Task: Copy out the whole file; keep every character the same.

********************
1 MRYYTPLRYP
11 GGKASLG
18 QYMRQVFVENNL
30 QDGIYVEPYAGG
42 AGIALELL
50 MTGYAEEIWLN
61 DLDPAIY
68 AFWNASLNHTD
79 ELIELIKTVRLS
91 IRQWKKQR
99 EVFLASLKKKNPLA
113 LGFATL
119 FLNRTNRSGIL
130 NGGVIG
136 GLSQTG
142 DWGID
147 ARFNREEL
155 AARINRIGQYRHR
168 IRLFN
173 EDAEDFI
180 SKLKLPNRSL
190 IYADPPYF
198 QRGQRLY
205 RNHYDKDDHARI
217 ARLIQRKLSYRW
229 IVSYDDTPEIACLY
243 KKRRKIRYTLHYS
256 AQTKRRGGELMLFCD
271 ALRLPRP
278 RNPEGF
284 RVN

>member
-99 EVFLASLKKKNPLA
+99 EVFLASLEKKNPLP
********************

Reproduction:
1 MRYYTPLRYP
11 GGKASLG
18 QYMRQVFVENNL
30 QDGIYVEPYAGG
42 AGIALELL
50 MTGYAEEIWLN
61 DLDPAIY
68 AFWNASLNHTD
79 ELIELIKTVRLS
91 IRQWKKQR
99 EVFLASLKKKNPLA
113 LGFATL
119 FLNRTNRSGIL
130 NGGVIG
136 GLSQTG
142 DWGID
147 ARFNREEL
155 AARINRIGQYRHR
168 IRLFN
173 EDAEDFI
180 SKLKLPNRSL
190 IYADPPYF
198 QRGQRLY
205 RNHYDKDDHARI
217 ARLIQRKLSYRW
229 IVSYDDTPEIACLY
243 KKRRKIRYTLHYS
256 AQTKRRGGELMLFCD
271 ALRLPRP
278 RNPEGF
284 RVN

>member
-99 EVFLASLKKKNPLA
+99 EVFLASLEKKNPLP